Why life insurance is the new stretch IRA
Advisors should move quickly with new estate planning advice for clients now that the Secure Act has passed. This law, which eliminated the stretch IRA plan for most nonspouse beneficiaries and replaced it with a 10-year rule, is already effective for deaths that occurred in 2020.
While planners can still help clients maintain their goals, the vehicle used to transfer money after death will have to change from the IRA to — I propose — the better, more tax-friendly life insurance.
Before I dive in, however, here are a few more details: Spouses are eligible designated beneficiaries along with minor children (but not grandchildren), disabled or chronically ill individuals and those not more than 10 years younger than the IRA owner. For a full rundown of the act and its ramifications for IRA trust planning (spoiler alert: not good!) see my January article on the subject.
The clients most affected by the Secure Act are the ones with the largest IRA balances, usually because they are the ones who have set up more sophisticated estate plans to get the stretch IRA for their beneficiaries based on the pre-2020 rules that were in place for decades.
Such clients are naturally concerned about post-death control. They built large IRAs and want to make sure that these funds are not misused, lost or squandered by beneficiaries due to mismanagement, lawsuits, divorce, bankruptcy or by falling prey to financial scams or predators.
This is why many of these clients named trusts as their IRA beneficiaries. Now, most of these plans won’t accomplish the desired result without a prohibitive tax cost. IRAs are no longer a good vehicle for an estate plan but life insurance vehicles, with some caveats noted below, are. (Note: I do not sell life insurance or other investments — I am a tax advisor and have no interest other than seeing clients have effective tax planning for their retirement savings).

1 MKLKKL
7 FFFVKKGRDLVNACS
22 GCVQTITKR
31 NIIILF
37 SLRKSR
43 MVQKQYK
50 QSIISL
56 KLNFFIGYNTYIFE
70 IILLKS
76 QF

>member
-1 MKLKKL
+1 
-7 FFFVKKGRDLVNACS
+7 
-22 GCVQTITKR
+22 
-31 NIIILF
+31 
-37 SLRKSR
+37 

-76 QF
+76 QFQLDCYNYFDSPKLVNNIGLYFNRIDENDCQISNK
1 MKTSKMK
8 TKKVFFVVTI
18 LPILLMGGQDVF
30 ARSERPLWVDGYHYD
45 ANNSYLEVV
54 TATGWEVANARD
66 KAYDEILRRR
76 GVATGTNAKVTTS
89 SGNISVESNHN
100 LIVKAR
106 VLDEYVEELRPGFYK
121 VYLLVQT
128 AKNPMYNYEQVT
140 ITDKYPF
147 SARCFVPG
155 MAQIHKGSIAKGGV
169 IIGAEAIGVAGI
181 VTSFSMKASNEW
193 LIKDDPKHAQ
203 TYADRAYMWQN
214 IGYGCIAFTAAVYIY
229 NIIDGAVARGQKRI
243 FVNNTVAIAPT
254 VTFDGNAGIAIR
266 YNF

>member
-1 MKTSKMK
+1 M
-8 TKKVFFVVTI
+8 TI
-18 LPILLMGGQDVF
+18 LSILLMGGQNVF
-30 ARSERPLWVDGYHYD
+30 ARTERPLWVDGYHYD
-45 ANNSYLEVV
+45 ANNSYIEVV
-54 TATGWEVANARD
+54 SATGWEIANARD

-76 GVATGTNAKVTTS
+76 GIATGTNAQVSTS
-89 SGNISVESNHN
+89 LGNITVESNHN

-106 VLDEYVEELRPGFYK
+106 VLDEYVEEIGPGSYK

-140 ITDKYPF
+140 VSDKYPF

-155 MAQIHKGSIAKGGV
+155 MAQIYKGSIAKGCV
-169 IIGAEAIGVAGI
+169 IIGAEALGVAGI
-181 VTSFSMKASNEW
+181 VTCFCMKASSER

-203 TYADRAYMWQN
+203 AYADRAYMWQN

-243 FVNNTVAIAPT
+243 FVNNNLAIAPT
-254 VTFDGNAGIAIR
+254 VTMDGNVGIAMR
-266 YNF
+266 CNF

Note that for this
planning I am referring only to permanent — that is, whole life — insurance with cash value — not term — insurance. This plan must hold up long term.
Bad assets for good
In order to keep your client’s IRA estate plan intact, the IRA portion will probably have to be replaced with either a Roth IRA (via lifetime Roth conversions) or with life insurance, which offers better leverage and flexibility since it won’t be subject to any post-death Secure Act limitations.
Start by looking at the client’s current estate plan — particularly their IRA or retirement plan beneficiary form. The beneficiary form will tell you their goals and will be key to post-death planning. Keep in mind that clients are not married to their IRAs. They don’t care what gets them to their end goals — especially if it does so more simply and with less worry about perpetually changing tax rules.
Using life insurance as the new vehicle could get clients to their estate-planning promised land — one with larger inheritances, more post-death control and less tax. You can add more certainty and simplicity too — not to mention the guarantee life insurance offers in terms of long-term stability and payouts.
Begin by drawing down the taxable IRA balance, taking advantage of today’s lower tax rates, which, it’s important to know, are only scheduled to remain in effect until 2026.
The tax will be due upon withdrawal but will have to be paid anyway at some point, either through lifetime RMDs beginning at age 72, or by beneficiaries subject to the 10-year rule. The 10-year payout will result in a bunching of income into that 10-year time frame at possibly higher tax rates considering that some beneficiaries will be in their peak earnings years.
IRAs are no longer a good vehicle for an estate plan but life insurance vehicles, with some caveats, are.
Once the tax is paid, several things happen: future lifetime RMDs are eliminated on those funds, thereby lowering the client’s future tax bills — especially if tax rates rise, which is likely.
Plus, these funds can now be used to pay annual life insurance premiums. The life insurance beneficiaries can be the same beneficiaries slated to inherit the IRA funds, including any trusts named as the IRA beneficiary. Be aware that those trusts may need to be scrapped in favor of new, more simplified trusts to inherit the life insurance.